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The Student Voice of Forest Hills Central

The Central Trend

The Student Voice of Forest Hills Central

The Central Trend

The Student Voice of Forest Hills Central

The Central Trend

The Age of Empires project teaches skills and lessons beyond ancient history

Brad Anderson
A group of students in the Green Empire pose with their battle shields.

When history teacher Brad Anderson started teaching world history about 15 years ago, a student asked what it would be like to fight in a phalanx. 

The next day, Anderson brought cardboard to school, and the class made shields, went to the gymnasium, and underwent a bit of phalanx training. Then, they got some dodgeballs and had the first Age of Empires battle at FHC. 

This sparked an idea for Anderson to take the project further, and now, the AP World History classes build their own empires, their own cultures, their own wonders of the world, their own leadership structures, and their own phalanxes for battle. 

“There’s a lot of politics and negotiation and arguing, and there’s a little bit of confusion and cognitive load and a little bit of stress,” Anderson said, “but also, hopefully, there’s a feeling of unity at the end of it. And I hope students get out of it a feeling of accomplishment at the end and a great memory after the battle.”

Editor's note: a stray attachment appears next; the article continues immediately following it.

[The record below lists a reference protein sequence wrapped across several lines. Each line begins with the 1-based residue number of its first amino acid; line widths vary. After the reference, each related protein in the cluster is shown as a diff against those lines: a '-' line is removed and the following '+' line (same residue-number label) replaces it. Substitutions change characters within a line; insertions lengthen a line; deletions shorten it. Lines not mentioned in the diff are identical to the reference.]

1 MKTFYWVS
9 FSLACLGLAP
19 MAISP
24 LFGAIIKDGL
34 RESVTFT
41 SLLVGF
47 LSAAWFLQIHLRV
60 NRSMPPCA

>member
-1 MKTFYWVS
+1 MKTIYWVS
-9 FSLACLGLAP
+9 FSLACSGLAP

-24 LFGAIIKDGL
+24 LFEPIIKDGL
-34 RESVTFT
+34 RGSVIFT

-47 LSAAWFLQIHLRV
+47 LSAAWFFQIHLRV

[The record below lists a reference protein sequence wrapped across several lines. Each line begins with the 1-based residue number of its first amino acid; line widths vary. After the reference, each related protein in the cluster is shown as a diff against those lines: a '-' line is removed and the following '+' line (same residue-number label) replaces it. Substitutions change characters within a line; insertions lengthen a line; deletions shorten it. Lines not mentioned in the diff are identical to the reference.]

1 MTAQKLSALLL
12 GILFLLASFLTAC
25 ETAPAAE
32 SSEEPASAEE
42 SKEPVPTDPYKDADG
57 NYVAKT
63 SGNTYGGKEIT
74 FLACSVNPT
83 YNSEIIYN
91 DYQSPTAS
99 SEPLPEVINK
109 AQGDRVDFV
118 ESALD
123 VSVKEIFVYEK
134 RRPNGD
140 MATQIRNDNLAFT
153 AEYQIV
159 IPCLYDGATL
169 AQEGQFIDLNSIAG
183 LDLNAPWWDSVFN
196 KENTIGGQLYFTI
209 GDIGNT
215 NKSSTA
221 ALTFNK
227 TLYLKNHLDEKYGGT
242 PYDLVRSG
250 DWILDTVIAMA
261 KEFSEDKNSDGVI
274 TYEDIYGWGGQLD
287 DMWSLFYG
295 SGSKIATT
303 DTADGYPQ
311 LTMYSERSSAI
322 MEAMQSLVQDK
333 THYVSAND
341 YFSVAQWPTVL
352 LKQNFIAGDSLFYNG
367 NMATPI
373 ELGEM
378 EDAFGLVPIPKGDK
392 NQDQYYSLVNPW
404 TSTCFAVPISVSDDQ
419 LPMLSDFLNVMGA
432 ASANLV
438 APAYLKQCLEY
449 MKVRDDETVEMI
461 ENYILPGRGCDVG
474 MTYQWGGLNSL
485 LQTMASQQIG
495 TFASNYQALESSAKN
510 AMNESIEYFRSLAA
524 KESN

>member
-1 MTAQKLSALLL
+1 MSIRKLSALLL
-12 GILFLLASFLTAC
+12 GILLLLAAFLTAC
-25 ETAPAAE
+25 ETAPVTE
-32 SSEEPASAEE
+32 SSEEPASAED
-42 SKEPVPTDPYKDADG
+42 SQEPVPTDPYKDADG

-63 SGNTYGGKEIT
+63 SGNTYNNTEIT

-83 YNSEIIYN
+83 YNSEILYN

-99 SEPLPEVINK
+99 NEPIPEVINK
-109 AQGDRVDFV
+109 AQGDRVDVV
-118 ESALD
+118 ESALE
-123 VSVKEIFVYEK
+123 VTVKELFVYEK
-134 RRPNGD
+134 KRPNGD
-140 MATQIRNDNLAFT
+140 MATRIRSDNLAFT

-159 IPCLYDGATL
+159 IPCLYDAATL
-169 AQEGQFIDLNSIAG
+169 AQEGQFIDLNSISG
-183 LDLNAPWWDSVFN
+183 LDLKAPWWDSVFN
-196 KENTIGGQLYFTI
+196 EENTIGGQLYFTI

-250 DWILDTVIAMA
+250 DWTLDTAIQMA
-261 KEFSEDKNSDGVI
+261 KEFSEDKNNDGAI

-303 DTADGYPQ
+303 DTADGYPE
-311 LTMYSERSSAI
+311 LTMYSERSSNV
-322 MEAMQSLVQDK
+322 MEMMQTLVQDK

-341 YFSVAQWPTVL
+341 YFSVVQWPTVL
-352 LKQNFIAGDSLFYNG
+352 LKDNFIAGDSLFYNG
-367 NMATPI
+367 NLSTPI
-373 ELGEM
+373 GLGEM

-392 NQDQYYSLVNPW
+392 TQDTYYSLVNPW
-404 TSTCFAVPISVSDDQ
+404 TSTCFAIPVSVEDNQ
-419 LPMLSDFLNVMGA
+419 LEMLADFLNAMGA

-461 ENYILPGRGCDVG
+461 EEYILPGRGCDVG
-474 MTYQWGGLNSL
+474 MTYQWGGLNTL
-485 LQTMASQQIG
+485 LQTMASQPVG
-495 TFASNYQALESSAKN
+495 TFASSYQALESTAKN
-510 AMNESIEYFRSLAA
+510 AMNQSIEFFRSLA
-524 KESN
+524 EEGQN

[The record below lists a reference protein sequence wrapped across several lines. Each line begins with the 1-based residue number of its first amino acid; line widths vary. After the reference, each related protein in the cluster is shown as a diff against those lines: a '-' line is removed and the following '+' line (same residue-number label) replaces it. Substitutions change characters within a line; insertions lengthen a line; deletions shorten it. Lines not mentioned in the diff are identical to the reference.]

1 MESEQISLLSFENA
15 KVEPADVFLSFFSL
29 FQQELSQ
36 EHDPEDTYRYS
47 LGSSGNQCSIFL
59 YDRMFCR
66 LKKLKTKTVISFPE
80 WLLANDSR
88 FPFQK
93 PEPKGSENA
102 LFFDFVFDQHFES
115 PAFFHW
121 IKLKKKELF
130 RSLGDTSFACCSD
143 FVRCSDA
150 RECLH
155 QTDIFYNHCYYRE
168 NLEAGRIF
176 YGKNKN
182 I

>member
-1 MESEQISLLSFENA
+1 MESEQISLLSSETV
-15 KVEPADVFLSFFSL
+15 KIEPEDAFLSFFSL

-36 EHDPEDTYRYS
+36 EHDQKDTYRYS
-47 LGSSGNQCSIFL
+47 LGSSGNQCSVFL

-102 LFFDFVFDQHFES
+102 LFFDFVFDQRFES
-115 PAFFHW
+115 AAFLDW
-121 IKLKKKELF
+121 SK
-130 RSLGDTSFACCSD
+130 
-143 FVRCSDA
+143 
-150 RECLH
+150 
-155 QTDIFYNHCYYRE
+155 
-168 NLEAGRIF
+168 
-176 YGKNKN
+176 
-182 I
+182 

In addition to creating an uplifting atmosphere, Anderson tries to employ hands-on learning projects throughout the school year, like Age of Empires, to engage his students in history, including the Trial of Genghis Khan and the World Diplomacy game. 

Through this, he also wants students to gain skills and connections beyond what they would in a traditional academic setting.  

“I hope they develop relationships, build camaraderie and teamwork school spirit, are a part of a tradition, and get outside of their comfort zone,” Anderson said. “I have a firm belief that students need to be outdoors. They need to move, and it increases their brain wave activities being outdoors, moving, having daylight, and having vitamin D.”

For junior Charlie Molitor, the Age of Empires project was also a chance to develop his leadership skills. 

His attitude about the project allowed him to go the extra mile and make the most of his experience.